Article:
Sininkere, Silanke in Burkina Faso

Provided by Joshua Project
Sininkere, Silanke
Photo Source:  Mark Fisher 
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People Name: Sininkere, Silanke
Country: Burkina Faso
10/40 Window: Yes
Population: 10,000
World Population: 10,000
Primary Language: Sininkere
Primary Religion: Islam
Christian Adherents: 6.00 %
Evangelicals: 0.00 %
Scripture: Unspecified
Online Audio NT: No
Jesus Film: No
Audio Recordings: Yes
People Cluster: Malinke
Affinity Bloc: Sub-Saharan Peoples
Progress Level:

Introduction / History

The Silanke are a very friendly group of people spread out over 7 villages. They are called Sininkere, and their language is called Selankasefe or Sininkere. The villages are all quite small and surrounded by a wall (not for security but as a simple perimeter within which they have their individual huts. Each village has a chief and the entire tribe of 7 villages has one main chief who lives in the village closest to the main road where the weekly market is -- about a 10 minute walk.

What Are Their Lives Like?

Their lives are simple. They are all subsistence farmers. Boys are in the fields helping their dad, while girls are in the village helping their mom. They eat two meals per day, breakfast is the cold left-overs from dinner. Every meal is exactly the same, ground millet cooked into a paste which is then scooped with the fingers and rolled around in a slimy sauce they make from leaves and fish oil. This helps it slide down the throat easier. In the evening, everyone sits in a circle and eats together. Sometimes the children dance. They take care of one another like a socialist society.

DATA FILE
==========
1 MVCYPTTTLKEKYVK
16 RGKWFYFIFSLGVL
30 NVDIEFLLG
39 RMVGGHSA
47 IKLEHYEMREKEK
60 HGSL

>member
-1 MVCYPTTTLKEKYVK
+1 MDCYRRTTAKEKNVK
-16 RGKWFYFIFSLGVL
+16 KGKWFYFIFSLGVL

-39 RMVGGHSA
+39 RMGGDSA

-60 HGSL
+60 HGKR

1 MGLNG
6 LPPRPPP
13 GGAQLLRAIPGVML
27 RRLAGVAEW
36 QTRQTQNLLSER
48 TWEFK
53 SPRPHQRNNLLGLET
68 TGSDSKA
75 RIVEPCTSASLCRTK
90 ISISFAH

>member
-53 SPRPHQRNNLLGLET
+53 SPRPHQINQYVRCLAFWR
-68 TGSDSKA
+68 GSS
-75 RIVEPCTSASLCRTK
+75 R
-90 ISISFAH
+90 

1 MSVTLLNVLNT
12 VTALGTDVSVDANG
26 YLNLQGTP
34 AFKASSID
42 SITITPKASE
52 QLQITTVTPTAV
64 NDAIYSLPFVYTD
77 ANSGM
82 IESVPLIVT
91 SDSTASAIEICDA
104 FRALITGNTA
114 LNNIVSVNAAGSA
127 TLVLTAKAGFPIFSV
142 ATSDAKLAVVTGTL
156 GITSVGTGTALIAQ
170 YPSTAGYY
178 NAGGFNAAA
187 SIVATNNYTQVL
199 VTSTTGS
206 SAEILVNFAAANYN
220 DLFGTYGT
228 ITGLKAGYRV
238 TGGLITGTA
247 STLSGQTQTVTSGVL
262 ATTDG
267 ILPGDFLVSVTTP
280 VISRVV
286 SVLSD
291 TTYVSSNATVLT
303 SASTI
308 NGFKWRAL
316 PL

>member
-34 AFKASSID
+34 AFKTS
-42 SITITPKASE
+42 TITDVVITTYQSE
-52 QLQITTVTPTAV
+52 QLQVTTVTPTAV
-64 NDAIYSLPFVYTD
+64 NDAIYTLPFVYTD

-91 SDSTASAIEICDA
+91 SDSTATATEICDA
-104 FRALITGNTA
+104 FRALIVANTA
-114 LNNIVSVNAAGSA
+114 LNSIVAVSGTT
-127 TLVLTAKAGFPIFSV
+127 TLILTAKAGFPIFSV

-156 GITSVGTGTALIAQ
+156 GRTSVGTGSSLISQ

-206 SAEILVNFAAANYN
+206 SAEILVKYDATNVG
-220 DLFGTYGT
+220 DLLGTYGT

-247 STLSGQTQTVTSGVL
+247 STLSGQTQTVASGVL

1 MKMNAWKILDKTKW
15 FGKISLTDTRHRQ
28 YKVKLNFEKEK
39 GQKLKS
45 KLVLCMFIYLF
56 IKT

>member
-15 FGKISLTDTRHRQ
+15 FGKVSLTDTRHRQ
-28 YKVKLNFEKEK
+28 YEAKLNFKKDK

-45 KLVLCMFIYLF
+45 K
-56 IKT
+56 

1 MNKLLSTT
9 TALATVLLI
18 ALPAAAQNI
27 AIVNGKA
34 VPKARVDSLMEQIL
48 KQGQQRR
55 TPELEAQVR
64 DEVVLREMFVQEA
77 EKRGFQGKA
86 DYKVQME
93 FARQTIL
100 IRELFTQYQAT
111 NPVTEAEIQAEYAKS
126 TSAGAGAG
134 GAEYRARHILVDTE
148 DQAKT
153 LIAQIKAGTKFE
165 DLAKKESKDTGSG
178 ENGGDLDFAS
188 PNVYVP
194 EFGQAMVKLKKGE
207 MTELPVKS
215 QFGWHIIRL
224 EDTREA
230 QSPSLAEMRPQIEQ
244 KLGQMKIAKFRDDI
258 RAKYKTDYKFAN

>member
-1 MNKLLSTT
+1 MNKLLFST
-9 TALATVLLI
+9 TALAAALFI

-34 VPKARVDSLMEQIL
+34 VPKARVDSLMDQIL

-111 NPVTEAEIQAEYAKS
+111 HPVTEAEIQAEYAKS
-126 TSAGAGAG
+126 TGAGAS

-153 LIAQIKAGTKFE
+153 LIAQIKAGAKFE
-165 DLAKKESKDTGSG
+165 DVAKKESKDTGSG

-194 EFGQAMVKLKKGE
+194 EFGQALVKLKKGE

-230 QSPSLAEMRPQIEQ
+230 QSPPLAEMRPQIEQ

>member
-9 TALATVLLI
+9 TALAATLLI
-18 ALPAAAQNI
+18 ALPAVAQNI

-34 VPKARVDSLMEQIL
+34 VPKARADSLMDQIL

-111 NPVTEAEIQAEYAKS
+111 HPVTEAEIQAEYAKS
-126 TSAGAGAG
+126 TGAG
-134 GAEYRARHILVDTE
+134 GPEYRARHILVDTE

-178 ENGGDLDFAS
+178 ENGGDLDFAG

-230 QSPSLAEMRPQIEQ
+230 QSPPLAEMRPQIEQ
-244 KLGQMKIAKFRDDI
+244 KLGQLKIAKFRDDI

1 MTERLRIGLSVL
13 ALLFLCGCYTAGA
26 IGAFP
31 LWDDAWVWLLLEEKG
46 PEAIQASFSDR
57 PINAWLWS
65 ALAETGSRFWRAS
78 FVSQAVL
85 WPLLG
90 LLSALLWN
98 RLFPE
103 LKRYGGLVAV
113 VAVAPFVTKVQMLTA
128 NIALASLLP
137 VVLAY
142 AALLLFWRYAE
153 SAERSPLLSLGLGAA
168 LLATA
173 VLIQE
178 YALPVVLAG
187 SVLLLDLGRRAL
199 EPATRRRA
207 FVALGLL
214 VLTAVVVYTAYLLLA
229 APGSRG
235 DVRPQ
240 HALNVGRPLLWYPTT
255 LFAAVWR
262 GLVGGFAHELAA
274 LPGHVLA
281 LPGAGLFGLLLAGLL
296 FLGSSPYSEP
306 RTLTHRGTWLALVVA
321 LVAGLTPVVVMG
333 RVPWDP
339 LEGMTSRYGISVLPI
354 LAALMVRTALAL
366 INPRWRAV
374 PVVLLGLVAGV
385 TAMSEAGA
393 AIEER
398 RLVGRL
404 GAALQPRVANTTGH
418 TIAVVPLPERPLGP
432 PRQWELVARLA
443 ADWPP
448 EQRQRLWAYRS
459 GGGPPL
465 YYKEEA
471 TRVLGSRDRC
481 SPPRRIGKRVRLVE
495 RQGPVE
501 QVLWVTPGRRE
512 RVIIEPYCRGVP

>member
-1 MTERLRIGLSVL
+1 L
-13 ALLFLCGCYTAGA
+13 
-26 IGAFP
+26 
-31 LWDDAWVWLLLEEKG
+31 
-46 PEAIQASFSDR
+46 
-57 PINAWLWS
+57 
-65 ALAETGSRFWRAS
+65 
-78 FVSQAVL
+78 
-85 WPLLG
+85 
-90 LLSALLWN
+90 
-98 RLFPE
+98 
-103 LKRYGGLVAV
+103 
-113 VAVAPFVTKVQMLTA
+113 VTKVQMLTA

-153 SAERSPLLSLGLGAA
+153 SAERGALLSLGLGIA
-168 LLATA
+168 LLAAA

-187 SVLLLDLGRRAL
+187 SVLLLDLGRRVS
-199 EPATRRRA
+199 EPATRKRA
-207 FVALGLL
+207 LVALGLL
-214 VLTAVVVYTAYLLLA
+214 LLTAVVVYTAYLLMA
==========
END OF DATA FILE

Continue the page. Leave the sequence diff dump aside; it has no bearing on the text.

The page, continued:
What Are Their Beliefs?

They are Muslims and each village has a small mosque. They practice the tenets of Islam and are very faithful to pray at the correct times each day. They are polygamists, but only the chiefs have multiple wives.

What Are Their Needs?

They have few needs. They have access to clean drinking water from a sealed well with a hand pump, and they farm for their food. At one point someone found some gold in the ground and everyone dug for months. They then gave the gold to the chief who took it to town to sell. They don't have access to basic medicine. They also have zero formal education. Education may be seen as of little importance to them as they survive by farming. Hunger is not a problem for them. During the month of Ramadan they eat goat meat after sundown. This is the only time that they deviate from their normal daily diet.

Text Source:   Mark Fisher